Among others that I had the chance to host, there was a beautifully spirited Irish couple who had been traveling together for years: energetic and kind Andrea and Eoin. They had been wwoofing across the country together, working on farms and in fields doing all types of labor, and had just gotten engaged shortly before coming to D.C! For about three nights we all talked like old friends over oysters, lobster, hamburgers, pizza, drinks. And Andrea inspired me to keep a travel journal on my future trips. Hers was robust, filled with photos, ticket stubs, stamps, notes. Every type of memorabilia you could think of, neatly placed on the thick pages amid notes about her day, the people she had met or observed, the things she smelled or ate, quotes she wanted to remember. Soon after we parted ways on a Monday morning train, I began my search for the ideal travel notebook and found one via Toms Shoes, which I suppose is very fitting. I made excellent use of it in Barcelona and London recently.
There was the handsome, stylish and incredibly chivalrous Amr from Syria. He had been traveling all over the world and was traveling before settling in Eastern Europe for a banking job. Though he requested to stay for three nights he never stayed for any because he was so popular :) He wasn't sure if friends would be in town that particular weekend, but as soon as he confirmed that he was coming friends began reaching out from all across D.C wanting to meet up with him. And understandably so. He was incredibly friendly and kind, and apologized profusely for not being able to stay at my place. I wasn't concerned or upset at all. I would most likely be out on the town as well if I had friends I hadn't seen in years suddenly in one place. But he asked to treat me to dinner on his last night in D.C and we talked about his life and his family's life in Syria, his hopes to find a great job (which he ended up solidifying right after he left!), girlfriends, his adorable niece who he's crazy about, and everything between. To this day we still check up on each other via Instagram or texts.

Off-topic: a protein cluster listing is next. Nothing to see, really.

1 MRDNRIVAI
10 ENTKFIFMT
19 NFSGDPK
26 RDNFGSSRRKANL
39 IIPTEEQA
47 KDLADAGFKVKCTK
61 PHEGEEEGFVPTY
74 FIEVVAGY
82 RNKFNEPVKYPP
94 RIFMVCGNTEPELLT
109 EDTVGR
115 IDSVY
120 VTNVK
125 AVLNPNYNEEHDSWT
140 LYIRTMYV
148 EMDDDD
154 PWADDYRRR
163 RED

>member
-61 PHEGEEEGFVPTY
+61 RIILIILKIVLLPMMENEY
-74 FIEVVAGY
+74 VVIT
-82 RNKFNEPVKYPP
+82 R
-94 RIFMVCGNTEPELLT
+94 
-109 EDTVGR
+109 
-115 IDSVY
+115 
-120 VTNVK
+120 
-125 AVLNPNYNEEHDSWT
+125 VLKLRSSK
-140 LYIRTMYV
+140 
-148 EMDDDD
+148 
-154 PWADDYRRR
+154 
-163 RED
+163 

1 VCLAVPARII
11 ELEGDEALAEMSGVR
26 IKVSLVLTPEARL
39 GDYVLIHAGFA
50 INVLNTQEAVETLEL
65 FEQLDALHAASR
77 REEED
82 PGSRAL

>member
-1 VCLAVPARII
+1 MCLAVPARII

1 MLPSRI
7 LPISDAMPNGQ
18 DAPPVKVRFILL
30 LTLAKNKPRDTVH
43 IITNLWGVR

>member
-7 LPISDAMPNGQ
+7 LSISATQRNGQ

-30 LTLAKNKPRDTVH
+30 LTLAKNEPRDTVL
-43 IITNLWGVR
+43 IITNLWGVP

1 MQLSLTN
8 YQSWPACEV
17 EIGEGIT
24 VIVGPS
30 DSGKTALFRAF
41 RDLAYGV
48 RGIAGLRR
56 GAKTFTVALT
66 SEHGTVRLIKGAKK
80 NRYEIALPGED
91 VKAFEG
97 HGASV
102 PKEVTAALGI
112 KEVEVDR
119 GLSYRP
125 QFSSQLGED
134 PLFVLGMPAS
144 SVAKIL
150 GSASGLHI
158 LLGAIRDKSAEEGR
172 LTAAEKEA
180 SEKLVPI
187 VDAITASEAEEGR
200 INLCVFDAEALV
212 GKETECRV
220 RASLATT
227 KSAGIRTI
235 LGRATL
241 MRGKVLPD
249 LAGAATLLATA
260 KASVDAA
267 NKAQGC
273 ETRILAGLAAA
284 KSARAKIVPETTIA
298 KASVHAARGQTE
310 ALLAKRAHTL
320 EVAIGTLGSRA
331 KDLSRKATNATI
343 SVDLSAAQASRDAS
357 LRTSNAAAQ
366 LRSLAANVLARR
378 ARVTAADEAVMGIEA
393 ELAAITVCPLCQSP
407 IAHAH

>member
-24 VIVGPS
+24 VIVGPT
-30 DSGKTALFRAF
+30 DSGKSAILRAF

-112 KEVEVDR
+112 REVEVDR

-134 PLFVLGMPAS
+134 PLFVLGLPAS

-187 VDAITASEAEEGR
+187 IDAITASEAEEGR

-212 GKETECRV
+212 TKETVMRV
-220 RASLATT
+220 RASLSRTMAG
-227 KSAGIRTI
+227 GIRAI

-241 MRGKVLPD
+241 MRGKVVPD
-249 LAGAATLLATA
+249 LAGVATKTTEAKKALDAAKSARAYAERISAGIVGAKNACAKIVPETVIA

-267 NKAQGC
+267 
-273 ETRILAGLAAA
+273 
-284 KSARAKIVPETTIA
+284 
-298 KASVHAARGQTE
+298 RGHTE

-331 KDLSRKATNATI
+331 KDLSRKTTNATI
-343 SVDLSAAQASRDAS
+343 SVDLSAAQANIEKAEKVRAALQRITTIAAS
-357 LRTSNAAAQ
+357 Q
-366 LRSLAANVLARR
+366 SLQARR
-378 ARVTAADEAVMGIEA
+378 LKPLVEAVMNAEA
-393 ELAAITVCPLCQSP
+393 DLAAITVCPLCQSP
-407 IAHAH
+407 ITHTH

|With Amr from Syria|
There was Amelia. Amelia! Sweet, jovial, cool, and funny as hell, Amelia from England. She had been traveling with a friend earlier in her trip, but after they parted ways and her plans changed she stayed with me for a few days longer and it was the most wonderful time having her here. We hit it off almost right away. Gabbing away into the night about EVERYTHING. You name it, we talked about it. You name it we walked it! We even ventured out to Frederick, Maryland for a little day trip walking through antique stores. Having found someone who is like a long lost girlfriend was awesome, and I was excited when we were able to reconnect in London during my stay there in May.
|Amelia during our day trip to Frederick, MD.|
But the surfer who really changed my perspective on myself and my life was a young 21-year old skateboarding engineer student from Austria named Frido.
We first greeted each other outside the metro station near my job during my lunch break. He arrived--tall and thin--in camouflage shorts, white graphic T-shirt, holding his skateboard, the top part of his hair dyed blond and the sides brown, a big smile across his face. He had this unique ear piercing where a thin black pin was shooting from the top to the bottom of the inner ear. I'm still contemplating getting one myself! Little did I know this guy would come to feel like my kind and cool little brother, despite being a whole foot taller than me :)
I remember I had to go back to work so I gave him my spare key and my address, but I had forgotten to give him my apartment number and didn't realize it until after we parted ways! I spent hours trying to e-mail him or call the number he had provided because I felt terrible that he'd be sweltering in the August heat in front of my building and bored for five hours. But to my surprise when I got home he was sitting on the couch cooling out. Ever the resourceful guy, he had scoured for names on the mailboxes in the lobby, and of the three boxes that didn't have names on them (mine included), he found mine.